"It costs a lot to build bad products." Norman Augustine�"Augustine's 12th Law"
In America we salute quantity and pay lip service to quality. When manufacturers
want to brag, they cite numbers of units produced, tons of ore mined,
miles of cable laid, or millions of books sold. People involved in high
production get gold-plated plaques, vacations in Las Vegas and outrageous
bonuses. Where is quality management while this is happening? Fighting
with production supervisors to maintain standards, trying to get budget
to buy inspection tools, trying to get people to attend manufacturing
and process improvement classes. The quality supervisor buys quality award
certificates from Office Depot and fills them in himself.
Quantity has high sociological value. Producing lots of anything shows
you have the "right corporate stuff". We give high production
admiration and handsomely reward those who deliver the goods.
Quality is acknowledged as a good thing, but we expect to pay dearly for
it, and management is secretly willing to sacrifice quality to get better
production numbers. We sneered at German manufacturing and their devotion
to quality. And why not, in a long war we proved decisively that quantity
could defeat quality. We out-produced them at every turn and won a great
victory. When a person or group succeeds in a great endeavor, that event
can become a measuring stick for all similar future activities. It is,
of course, poor reasoning at best. Yesterday's solution is seldom
appropriate for today's problems.
In years gone by, if you were successful in life, made some money, you
bought a quality German automobile. You told all your pals how well it
was put together, how long it lasted. It isn't true any more. J. D.
Power and Associates rates Mercedes automobiles as a little below average
compared to other automobiles. Something changed. Quality is what changed.
Quantity: Hail to thee, yardstick of real success in America and the world.
What is quality? Go to your bookstore and check the section on quality.
It's big. A lot of smart people have had a lot to say about it. And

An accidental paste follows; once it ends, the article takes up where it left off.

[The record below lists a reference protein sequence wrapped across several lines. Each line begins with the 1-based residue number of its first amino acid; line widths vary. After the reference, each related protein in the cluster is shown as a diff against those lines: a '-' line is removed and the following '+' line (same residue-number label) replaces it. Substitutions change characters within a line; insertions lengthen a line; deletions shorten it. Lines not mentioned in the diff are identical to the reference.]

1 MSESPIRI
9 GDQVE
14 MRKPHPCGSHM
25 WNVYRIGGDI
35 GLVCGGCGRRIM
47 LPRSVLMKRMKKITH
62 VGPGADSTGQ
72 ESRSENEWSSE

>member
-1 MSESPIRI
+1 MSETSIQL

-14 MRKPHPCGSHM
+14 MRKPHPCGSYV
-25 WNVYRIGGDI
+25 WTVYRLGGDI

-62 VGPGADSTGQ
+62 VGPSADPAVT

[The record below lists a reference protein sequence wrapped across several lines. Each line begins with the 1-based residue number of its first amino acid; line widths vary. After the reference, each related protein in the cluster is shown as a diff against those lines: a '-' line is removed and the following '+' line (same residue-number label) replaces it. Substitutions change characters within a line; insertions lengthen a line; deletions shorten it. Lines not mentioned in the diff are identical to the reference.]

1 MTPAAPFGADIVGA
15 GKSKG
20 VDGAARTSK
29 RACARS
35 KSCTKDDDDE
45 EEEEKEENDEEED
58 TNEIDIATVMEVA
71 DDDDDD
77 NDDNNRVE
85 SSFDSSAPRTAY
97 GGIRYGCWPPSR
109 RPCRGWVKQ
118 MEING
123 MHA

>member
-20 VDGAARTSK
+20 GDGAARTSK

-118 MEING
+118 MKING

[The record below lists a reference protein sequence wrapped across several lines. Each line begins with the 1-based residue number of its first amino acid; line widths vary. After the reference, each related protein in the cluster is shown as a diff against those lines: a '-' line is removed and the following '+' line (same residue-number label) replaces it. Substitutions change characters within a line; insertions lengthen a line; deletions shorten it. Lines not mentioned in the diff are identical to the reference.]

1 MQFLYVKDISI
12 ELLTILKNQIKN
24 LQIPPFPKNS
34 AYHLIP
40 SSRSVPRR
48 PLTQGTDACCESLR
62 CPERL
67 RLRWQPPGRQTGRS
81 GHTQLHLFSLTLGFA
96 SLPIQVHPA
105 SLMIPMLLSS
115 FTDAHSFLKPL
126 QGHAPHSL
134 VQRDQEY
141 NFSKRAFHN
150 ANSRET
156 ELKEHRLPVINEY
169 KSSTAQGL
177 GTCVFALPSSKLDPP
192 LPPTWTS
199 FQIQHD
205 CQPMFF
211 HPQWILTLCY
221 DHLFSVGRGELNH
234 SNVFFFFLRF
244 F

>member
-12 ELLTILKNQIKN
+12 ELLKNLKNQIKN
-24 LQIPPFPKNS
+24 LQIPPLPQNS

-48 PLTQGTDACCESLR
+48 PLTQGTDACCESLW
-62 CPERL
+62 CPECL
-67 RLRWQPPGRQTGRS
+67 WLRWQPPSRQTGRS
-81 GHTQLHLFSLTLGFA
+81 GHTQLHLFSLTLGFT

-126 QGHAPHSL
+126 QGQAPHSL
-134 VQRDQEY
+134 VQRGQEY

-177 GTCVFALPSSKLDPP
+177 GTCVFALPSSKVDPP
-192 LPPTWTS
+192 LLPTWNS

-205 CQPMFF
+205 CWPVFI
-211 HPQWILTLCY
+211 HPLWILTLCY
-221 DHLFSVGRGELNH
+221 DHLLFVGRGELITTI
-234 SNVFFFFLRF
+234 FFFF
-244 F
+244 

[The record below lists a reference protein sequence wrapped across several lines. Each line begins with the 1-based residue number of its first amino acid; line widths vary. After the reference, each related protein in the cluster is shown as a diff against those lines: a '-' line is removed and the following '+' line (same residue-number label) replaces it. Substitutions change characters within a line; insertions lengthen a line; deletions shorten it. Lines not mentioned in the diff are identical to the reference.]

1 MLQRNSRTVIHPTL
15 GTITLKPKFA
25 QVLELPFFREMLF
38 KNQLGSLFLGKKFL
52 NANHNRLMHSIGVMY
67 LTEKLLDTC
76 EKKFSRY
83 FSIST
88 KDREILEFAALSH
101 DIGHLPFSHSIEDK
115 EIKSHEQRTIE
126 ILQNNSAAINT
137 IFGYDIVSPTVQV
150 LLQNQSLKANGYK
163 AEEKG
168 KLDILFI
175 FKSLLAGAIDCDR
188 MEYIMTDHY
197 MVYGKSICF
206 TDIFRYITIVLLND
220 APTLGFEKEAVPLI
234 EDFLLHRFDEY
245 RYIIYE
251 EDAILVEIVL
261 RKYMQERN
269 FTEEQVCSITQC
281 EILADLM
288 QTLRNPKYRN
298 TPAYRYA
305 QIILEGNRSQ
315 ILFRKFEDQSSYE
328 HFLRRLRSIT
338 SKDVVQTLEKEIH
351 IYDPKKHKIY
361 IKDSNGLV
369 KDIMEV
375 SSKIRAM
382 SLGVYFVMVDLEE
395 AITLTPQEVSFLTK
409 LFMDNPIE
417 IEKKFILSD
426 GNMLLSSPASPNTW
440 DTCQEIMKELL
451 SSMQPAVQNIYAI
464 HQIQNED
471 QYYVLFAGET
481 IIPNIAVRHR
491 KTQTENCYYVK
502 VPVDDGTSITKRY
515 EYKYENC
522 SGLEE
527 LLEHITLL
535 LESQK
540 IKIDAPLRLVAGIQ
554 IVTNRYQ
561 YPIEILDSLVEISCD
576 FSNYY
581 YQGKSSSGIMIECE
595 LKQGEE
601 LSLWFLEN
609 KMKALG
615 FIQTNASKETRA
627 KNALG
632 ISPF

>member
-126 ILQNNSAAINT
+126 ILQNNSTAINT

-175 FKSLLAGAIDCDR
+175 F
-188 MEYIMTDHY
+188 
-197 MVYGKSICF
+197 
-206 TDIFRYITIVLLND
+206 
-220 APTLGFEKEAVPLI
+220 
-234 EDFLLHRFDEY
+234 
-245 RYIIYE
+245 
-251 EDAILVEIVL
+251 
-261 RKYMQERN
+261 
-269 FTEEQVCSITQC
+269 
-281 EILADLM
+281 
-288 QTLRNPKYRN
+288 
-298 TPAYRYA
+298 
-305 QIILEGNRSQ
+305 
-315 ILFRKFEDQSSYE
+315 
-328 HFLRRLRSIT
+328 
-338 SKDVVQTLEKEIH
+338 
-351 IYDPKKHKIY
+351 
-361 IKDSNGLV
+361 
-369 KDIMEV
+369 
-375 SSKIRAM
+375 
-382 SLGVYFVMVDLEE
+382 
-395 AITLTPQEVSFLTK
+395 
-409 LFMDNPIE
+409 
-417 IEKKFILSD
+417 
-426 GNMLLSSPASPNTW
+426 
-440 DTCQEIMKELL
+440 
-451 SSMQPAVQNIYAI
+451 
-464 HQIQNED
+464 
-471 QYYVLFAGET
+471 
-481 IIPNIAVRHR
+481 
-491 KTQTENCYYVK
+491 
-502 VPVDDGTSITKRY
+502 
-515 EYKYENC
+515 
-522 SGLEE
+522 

still it plays second fiddle to quantity. It seems so simple. Here's
an absolute truism.
It's very expensive to build defective products. We ought to say this again.
It's very expensive to build defective products. We could also say, it's very expensive to produce a
lemon vehicle. But it's not enough to say it. Those who are involved in the world
of production have to learn it, absorb it; have it become as much a part
of their lives as knowing how to drive their car.
"Like the frog that will sit in a pot of water and let itself be slowly
boiled to death, we are very good at reacting to immediate danger to our
survival, but we are very poor at recognizing gradual threats." --
Downplaying the value of rigorous quality programs has gradual but inevitable
effects. How long did it taken Mercedes to go from a premier automobile
manufacturer to just average? Roughly ten years. It's expensive to
ignore or downplay quality. Figure 1 shows a few of the costs associated
with manufacturing a defective automobile.
Figure 1. The Costs of Manufacturing a Lemon Vehicle
Here's another verse on the theme of this article.
Defects are not free. Somebody makes them & gets paid for making them.
Figure 2. A modern Manufacturing Catch-22
Lest you think it is all bad, it isn't. Some manufacturers make real
efforts to create quality products and services. But there is a Catch-22
waiting in the weeds, and it is a tough one. As we stated in an earlier
article, talking about the complexity of the modern automobile, what can
one do when the average vehicle has 10,000 to 15,000 parts? The chances
that something will go wrong, that lemon vehicles in large numbers will
be produced, increases exponentially. But Lexus and Infinity seem to have
solved the quality problem, so manufacturers are not really stuck in this
In the war between quality and the bottom line, the bottom line always
wins out. Promotions aren't passed out when people improve quality
and sustain these improvements. The young executive fresh from Wharton
or Harvard has a plan, and that plan is promotion. He or she has been
taught shortsightedness in school and by our peculiar marketplace. There
is no incentive to plan for quality on a long-term basis of years. But,
there is every incentive to increase production and sales.
One of the results of this battle is more and more lemon vehicles on our
highways. Until manufacturers become convinced that it's cheaper to
build quality vehicles than it is to build more vehicles, and hide the
defects, the current situation is not likely to change. So far the accountants
have the upper hand, just as they did in the 60's when Ford Pintos
were exploding all over the roads of America.